Residents of Scotland are offered a debt management solution similar to the Individual Voluntary Arrangement available to residents of Wales and England.
With a Scottish Trust Deed, Scottish residents can free themselves from unsecured debt in only three years.
With living costs increasing and many people losing their jobs, this is becoming an increasingly popular way to handle debt. Consumers should explore this and other formal debt solutions in addition to the informal alternatives.
A resident of Scotland with debts totaling at least £10,000 and stemming from two or more sources may qualify for a Trust Deed if they receive steady income. This formal agreement is made between a debtor and creditors with the assistance of an insolvency practitioner (IP) called a trustee.
The involvement of the IP makes the process much easier for the debtor and eliminates the need for court involvement. IPs help debtors determine who much they can afford to repay, get creditors to agree to the amount, and manage debt payments.
You Can End Up Paying Less
By determining the amount of debt that can affordably be repaid, individuals are often able to lower their debt payment. Once creditors have accepted the proposed repayment amount, the debtor makes a single monthly payment that covers total debts.
This payment is issued to the trustee, who allocates the correct amount of money to each creditor, saving the debtor time and effort.
Creditors are not obligated to accept a Trust Deed and even if they do, the debtor is not always protected from creditors wishing to take legal action. This debt management tool is considered “protected” when objecting creditors represent no more than one-third of the value of debt, or the minority in number.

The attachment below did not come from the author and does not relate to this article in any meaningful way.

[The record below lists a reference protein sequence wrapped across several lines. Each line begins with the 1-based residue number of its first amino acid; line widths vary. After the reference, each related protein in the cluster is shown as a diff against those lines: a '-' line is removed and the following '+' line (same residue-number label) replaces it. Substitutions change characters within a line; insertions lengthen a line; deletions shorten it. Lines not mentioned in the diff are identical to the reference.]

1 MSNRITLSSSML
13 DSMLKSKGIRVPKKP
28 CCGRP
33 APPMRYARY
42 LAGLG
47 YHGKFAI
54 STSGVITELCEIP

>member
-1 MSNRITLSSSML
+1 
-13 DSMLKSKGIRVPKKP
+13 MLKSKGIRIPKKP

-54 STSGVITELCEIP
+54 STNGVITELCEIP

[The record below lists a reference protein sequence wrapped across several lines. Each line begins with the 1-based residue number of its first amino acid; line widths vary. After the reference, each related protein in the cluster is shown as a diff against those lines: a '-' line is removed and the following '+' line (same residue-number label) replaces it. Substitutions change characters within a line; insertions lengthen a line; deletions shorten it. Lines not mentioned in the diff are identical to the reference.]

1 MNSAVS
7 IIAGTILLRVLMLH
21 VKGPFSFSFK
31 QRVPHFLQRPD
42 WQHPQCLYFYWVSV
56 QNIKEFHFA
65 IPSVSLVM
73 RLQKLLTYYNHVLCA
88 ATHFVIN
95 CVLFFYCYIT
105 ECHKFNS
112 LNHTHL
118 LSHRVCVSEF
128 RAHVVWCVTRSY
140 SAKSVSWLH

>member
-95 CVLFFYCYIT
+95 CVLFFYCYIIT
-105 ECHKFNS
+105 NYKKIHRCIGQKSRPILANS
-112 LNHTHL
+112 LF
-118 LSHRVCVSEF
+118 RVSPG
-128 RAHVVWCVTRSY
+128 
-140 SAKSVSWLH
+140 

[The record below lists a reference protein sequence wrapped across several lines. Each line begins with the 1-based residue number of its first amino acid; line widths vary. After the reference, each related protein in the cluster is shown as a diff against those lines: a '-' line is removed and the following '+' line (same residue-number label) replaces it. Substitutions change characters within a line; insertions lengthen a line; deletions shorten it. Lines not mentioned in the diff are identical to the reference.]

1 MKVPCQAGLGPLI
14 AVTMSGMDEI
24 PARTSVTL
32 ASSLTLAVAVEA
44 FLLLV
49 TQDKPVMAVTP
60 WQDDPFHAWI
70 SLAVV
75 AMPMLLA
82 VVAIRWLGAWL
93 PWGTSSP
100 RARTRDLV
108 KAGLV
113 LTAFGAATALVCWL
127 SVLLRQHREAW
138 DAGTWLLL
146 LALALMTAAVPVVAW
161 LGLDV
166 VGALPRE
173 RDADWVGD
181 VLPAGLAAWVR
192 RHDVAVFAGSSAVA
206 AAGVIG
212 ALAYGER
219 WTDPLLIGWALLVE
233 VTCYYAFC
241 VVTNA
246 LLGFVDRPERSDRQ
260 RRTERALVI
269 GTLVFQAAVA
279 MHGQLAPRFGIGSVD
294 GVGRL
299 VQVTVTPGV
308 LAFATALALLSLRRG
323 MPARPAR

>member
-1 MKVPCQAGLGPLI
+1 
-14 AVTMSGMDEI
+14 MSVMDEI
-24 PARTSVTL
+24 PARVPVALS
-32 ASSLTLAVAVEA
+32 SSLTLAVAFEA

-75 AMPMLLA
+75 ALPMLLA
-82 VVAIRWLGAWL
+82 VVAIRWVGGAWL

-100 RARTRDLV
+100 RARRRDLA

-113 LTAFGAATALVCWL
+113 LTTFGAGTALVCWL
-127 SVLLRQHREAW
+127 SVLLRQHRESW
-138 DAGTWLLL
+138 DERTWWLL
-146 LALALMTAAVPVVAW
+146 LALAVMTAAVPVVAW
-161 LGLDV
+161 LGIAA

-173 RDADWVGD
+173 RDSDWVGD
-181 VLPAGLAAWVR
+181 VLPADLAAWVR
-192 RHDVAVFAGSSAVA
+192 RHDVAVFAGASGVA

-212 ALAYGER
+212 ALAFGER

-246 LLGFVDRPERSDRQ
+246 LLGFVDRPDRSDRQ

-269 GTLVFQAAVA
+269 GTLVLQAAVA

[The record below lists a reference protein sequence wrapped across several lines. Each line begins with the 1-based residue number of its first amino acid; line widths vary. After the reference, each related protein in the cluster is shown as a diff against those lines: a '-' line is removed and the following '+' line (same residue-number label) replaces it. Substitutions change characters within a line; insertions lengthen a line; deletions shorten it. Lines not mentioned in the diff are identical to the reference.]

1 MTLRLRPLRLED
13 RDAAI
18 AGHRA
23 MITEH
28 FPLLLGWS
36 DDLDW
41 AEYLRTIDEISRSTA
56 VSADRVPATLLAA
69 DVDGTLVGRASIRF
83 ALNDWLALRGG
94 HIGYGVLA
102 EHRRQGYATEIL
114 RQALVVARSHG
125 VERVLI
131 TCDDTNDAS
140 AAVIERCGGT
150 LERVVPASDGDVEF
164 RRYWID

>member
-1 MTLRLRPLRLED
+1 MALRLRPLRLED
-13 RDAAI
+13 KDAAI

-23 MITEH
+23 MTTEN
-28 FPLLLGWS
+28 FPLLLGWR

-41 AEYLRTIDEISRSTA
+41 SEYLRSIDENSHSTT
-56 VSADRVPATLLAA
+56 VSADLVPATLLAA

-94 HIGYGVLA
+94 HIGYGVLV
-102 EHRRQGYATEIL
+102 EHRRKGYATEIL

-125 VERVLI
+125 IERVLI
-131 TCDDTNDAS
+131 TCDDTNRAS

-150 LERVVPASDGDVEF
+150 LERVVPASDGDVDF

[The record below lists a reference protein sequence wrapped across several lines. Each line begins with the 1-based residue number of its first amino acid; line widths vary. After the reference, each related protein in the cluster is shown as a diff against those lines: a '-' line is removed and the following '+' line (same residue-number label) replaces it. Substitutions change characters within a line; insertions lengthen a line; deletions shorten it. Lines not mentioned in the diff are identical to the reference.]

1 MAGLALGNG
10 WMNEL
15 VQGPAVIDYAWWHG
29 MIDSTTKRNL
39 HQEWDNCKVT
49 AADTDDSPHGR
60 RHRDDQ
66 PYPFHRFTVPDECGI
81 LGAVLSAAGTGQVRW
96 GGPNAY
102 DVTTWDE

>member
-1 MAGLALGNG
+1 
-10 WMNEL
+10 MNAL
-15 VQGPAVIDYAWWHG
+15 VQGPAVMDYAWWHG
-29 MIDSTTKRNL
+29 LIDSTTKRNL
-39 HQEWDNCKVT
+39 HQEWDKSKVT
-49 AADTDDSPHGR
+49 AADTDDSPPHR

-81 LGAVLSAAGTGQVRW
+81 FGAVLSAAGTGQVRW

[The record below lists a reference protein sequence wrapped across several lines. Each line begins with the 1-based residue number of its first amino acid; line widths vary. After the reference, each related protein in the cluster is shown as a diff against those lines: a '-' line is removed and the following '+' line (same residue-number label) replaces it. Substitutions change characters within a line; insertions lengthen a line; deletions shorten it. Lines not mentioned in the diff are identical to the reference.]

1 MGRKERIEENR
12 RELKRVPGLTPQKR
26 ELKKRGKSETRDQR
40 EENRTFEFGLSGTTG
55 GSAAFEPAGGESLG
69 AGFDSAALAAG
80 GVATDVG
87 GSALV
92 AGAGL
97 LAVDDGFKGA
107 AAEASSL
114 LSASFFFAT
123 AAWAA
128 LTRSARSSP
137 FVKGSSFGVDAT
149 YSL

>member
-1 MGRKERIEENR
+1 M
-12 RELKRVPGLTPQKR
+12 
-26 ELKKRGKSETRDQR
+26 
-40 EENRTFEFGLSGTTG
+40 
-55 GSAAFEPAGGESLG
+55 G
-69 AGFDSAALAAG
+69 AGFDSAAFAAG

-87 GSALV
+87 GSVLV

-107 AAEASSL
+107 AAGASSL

Once a Trust Deed is protected, covered creditors may not take legal action against the debtor for the entire term of the agreement, which is typically 36 months. Interest and other charges are usually frozen, preventing debts from growing.
Though the cost to establish this agreement is typically free, trustees charge for their services. Under the arrangement, owned items are used to repay debts. The home may be included in these assets, putting the debtor at risk for homelessness.
Self-employed individuals may use this debt management solution but company directors and some public workers may not.
During the agreement period, a covered debtor may not use or obtain credit. Once the Trust Deed ends, the covered creditors must write off remaining debts. However, secured debts may remain and must be repaid. If the arrangement is unprotected or the debtor fails to make payments, bankruptcy may result.
In addition, the credit impact of this debt management solution lasts for six years.
As of November 2011, the rate of bankruptcy in Scotland was twice that of the remainder of the UK and predicted short-term job growth was only 0.4 percent. Scottish residents who are finding themselves in debt are using Scottish Trust Deeds to prevent bankruptcy.
Many are able to write off as much as 90 percent of unsecured debt, making debt repayment more affordable.